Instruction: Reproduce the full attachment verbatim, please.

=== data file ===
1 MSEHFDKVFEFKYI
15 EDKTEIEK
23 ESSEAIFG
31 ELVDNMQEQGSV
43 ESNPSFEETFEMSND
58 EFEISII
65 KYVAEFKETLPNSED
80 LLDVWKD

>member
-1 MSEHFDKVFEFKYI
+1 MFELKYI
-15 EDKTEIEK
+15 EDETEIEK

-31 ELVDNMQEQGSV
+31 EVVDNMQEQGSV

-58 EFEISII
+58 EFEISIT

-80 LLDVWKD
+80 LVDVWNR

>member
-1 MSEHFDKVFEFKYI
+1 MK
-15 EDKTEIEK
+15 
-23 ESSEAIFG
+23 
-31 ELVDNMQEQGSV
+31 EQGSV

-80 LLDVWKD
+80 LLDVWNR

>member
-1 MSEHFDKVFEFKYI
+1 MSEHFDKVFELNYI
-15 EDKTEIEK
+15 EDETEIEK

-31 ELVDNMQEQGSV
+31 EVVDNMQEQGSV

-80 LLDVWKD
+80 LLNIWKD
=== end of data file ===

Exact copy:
1 MSEHFDKVFEFKYI
15 EDKTEIEK
23 ESSEAIFG
31 ELVDNMQEQGSV
43 ESNPSFEETFEMSND
58 EFEISII
65 KYVAEFKETLPNSED
80 LLDVWKD

>member
-1 MSEHFDKVFEFKYI
+1 MFELKYI
-15 EDKTEIEK
+15 EDETEIEK

-31 ELVDNMQEQGSV
+31 EVVDNMQEQGSV

-58 EFEISII
+58 EFEISIT

-80 LLDVWKD
+80 LVDVWNR

>member
-1 MSEHFDKVFEFKYI
+1 MK
-15 EDKTEIEK
+15 
-23 ESSEAIFG
+23 
-31 ELVDNMQEQGSV
+31 EQGSV

-80 LLDVWKD
+80 LLDVWNR

>member
-1 MSEHFDKVFEFKYI
+1 MSEHFDKVFELNYI
-15 EDKTEIEK
+15 EDETEIEK

-31 ELVDNMQEQGSV
+31 EVVDNMQEQGSV

-80 LLDVWKD
+80 LLNIWKD